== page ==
Beware of all enterprises that require new clothes. … —Mark Twain
As was demonstrated on Wednesday, darn it, there is just no need for a special place (a gymn), clothes, or other fim-flam. Gear freaks might be saddened, but Mr. Twain would agree.
Thanks to everyone for their interest in, and contributions to, Wednesday’s event. I hope that each of you learned something from the day that you can make use of in your own lives and workplaces.
For those who want to develop a more robust exercise habit, please get in touch and let me know if there are any resources that you would like. I would also be keen to hear any ideas for future events or even a programme that we could put together to support your efforts (and which might involve your staff too) – I have some ideas which I will float in the near future.
Some of you may be feeling a little muscle soreness, which shows that you put some good healthy stress on under-used body parts. If you are resolved to keep this up but can’t quite remember the simple circuit that Steve Cody led, then some variation on this are a good place to start:
- Gentle warm up (the things Chris taught would be great for this), getting more vigorous
- 30 seconds press ups or tricep dips off a chair
- 30 seconds active recovery (walking, jogging, skipping (not so easy!))
- 30 seconds squats or lunges
- 30 seconds active recovery
- 30 seconds crunches
- 30 seconds active recovery
- [only three minutes so far – this could be done while a kettle boiled]
Either repeat above one or two times more – total then only six or nine minutes
Or move to one minute chunks once through (adding another 6 minutes or 4.5 if you keep recovery at 30 seconds), maybe finishing off with another round at 30 seconds again. The total time of going through as suggested, first 30 second intervals, then 1 minute ‘on’ and 30 seconds rest, ending with 30 seconds again is only ten and a half minutes. As you will remember from the barn on Wednesday, that sort of duration can really ramp up our metabolisms.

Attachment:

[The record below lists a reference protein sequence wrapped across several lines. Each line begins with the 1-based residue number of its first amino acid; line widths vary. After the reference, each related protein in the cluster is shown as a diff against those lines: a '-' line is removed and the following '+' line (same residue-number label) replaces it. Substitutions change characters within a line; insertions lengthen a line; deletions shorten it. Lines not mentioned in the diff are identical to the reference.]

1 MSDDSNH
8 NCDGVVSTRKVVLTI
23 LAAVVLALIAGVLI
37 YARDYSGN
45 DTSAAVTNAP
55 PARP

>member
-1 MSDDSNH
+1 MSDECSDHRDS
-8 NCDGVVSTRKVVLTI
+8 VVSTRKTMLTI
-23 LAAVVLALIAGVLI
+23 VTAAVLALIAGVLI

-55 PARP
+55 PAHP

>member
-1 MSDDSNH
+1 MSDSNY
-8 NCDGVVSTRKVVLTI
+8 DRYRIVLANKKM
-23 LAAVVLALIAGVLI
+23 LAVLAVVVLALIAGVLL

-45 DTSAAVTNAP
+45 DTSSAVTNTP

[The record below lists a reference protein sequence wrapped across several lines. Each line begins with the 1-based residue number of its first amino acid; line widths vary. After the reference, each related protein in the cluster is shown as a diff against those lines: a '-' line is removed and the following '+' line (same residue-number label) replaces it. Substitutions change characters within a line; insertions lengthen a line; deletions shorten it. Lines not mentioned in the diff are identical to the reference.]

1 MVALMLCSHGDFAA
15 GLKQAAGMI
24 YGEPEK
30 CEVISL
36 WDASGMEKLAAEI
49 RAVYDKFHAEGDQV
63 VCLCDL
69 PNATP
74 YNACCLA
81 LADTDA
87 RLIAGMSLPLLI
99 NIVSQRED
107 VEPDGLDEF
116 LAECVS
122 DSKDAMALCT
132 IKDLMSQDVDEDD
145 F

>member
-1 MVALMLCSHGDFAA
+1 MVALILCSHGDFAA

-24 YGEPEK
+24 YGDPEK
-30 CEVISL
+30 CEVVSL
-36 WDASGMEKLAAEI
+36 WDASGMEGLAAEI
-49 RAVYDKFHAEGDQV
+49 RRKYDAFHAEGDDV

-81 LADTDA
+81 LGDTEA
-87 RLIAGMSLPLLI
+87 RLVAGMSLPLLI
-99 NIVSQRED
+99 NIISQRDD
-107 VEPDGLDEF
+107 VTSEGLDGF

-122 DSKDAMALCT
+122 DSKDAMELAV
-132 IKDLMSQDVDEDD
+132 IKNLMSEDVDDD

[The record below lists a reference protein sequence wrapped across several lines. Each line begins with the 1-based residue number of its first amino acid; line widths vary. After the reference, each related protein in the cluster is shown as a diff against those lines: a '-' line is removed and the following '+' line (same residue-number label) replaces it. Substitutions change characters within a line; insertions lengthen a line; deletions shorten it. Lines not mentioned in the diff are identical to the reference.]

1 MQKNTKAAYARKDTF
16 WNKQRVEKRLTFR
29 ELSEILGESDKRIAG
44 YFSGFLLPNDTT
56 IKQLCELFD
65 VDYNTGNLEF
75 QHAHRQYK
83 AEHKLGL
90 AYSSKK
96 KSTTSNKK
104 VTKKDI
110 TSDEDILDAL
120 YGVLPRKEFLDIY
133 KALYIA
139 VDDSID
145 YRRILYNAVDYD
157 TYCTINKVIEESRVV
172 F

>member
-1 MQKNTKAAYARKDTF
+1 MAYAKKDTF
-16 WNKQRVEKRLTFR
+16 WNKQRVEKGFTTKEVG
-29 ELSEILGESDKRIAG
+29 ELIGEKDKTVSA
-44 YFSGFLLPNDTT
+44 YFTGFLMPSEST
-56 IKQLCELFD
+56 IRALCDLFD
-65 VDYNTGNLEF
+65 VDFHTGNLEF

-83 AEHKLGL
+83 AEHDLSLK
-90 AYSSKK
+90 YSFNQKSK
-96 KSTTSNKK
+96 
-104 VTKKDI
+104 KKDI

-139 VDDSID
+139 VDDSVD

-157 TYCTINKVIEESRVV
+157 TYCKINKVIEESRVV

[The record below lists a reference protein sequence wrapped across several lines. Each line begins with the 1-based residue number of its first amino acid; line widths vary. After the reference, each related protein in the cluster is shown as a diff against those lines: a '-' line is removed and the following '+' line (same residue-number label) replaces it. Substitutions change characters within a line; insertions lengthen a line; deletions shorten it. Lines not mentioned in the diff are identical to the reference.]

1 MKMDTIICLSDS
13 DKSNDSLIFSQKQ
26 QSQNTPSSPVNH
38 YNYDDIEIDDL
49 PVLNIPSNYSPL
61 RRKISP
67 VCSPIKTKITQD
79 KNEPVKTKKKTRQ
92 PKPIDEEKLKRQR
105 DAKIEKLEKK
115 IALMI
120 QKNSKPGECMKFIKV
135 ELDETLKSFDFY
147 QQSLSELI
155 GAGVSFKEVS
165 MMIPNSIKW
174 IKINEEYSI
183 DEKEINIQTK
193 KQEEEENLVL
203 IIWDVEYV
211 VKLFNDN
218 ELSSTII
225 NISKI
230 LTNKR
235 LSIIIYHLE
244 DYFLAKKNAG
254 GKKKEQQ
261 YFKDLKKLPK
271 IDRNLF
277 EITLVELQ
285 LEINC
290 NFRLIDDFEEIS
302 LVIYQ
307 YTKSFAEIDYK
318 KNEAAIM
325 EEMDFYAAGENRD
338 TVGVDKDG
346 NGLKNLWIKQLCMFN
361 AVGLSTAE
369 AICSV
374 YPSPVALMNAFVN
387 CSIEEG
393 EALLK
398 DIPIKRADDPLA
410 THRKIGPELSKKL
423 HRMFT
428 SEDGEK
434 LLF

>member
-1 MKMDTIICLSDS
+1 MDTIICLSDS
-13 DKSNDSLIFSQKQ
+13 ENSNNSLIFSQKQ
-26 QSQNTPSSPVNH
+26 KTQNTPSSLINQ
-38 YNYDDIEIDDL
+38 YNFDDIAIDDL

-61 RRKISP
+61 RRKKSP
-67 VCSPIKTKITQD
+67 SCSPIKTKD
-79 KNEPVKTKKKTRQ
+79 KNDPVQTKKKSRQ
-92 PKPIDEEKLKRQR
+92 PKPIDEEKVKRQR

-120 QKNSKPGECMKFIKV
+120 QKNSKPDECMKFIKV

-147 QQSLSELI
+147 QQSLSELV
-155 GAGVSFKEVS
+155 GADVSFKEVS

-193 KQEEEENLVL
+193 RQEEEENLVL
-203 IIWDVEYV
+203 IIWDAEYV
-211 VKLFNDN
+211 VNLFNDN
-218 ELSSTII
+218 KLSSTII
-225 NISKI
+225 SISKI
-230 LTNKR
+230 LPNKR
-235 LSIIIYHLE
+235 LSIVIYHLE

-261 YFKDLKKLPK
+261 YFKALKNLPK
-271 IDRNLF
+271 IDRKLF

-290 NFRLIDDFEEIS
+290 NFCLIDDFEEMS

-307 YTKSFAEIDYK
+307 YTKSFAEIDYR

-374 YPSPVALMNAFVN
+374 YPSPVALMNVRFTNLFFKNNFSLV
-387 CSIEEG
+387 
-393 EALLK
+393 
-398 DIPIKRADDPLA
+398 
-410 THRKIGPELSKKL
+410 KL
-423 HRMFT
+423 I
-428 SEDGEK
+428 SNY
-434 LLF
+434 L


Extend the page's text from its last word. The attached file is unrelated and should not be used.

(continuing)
By varying the duration of the exercise chunks, adding in exercises, reducing rest periods, running through it all more times, and so on, you can construct almost limitless variations. This ‘convict conditioning’ approach can be done in a very small space, needs no special equipment or clothing (sorry chaps, that comes later!), and shows that even if you only have ten minutes you can do some useful movement practice in this ‘exercise snack’ format. We all know this, but it is worth re-stating here: frequency is the most important thing, i.e. doing this stuff most days of the week. Two or three decent walks or runs, plus two or three runs through of a simple bodyweight circuit a week will build a great foundation of fitness. Have fun, take is slowly, and let us all know how you get on.
I also personally love the philosophy of the 100 Reps Challenge movement. Basically, that states that modern life has removed so much of what was once commonplace physicality from our lives that, regardless of what other exercise practice we undertake on any day, we should, as a bare minimum and in order to replace some of that lost ‘background’ movement and energy demand, do some movement every day.